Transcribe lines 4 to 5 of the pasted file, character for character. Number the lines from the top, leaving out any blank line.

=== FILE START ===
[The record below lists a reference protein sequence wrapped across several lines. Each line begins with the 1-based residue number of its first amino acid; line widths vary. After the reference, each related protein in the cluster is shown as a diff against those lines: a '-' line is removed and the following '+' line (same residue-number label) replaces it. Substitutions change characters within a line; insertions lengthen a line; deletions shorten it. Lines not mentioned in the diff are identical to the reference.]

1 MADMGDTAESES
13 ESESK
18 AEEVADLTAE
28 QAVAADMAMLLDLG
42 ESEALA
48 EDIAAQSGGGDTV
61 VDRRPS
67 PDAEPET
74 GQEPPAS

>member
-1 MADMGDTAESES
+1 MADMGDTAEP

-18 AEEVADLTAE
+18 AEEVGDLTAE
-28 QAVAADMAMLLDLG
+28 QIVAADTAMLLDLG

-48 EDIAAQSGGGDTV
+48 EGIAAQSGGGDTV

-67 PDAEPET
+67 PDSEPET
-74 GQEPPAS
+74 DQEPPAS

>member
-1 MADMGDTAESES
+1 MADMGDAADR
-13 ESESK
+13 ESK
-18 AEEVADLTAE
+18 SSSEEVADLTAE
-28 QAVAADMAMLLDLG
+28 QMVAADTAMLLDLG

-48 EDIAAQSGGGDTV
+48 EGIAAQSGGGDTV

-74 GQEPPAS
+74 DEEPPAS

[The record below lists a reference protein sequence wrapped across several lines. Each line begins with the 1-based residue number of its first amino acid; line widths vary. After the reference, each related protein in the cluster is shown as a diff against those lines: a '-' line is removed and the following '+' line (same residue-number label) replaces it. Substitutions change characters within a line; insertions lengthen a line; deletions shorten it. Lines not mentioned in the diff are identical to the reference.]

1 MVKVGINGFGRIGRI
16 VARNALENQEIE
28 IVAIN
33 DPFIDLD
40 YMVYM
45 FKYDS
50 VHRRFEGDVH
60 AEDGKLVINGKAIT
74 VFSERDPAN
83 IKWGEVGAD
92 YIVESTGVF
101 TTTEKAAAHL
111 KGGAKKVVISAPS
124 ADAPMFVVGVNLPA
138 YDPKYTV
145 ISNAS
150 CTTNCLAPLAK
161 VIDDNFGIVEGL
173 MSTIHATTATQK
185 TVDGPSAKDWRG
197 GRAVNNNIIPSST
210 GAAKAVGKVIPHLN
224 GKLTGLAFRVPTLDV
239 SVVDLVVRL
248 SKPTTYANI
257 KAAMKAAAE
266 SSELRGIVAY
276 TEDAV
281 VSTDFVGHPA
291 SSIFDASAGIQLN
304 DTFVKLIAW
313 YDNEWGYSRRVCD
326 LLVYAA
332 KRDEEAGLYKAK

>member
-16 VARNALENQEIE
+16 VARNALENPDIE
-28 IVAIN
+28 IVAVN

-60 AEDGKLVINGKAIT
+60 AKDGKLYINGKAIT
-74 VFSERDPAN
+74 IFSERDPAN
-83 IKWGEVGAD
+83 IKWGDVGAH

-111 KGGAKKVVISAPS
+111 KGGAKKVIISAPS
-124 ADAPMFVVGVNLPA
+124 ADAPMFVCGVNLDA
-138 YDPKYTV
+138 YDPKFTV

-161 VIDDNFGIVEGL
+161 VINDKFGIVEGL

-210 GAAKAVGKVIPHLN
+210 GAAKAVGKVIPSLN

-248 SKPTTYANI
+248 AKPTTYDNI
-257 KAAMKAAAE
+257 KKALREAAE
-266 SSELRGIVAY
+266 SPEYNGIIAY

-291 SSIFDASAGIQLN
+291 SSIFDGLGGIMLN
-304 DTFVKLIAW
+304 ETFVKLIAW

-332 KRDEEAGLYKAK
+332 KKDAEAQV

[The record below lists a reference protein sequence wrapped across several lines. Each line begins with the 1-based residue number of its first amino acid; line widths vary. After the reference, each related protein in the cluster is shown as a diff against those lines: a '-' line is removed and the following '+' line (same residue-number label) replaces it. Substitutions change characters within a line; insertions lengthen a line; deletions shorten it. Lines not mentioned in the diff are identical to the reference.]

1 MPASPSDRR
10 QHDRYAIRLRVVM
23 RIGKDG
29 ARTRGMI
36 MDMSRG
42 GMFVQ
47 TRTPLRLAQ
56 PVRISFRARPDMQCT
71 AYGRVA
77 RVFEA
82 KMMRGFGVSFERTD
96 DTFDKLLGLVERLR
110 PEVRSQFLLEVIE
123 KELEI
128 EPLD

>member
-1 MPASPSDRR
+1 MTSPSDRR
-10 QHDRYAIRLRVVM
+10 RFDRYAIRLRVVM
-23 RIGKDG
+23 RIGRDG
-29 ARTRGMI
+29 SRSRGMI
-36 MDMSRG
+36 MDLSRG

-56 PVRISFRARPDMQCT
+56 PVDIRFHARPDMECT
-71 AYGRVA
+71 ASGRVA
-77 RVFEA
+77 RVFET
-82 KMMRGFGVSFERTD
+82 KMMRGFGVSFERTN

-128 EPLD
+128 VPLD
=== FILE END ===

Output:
18 AEEVADLTAE
28 QAVAADMAMLLDLG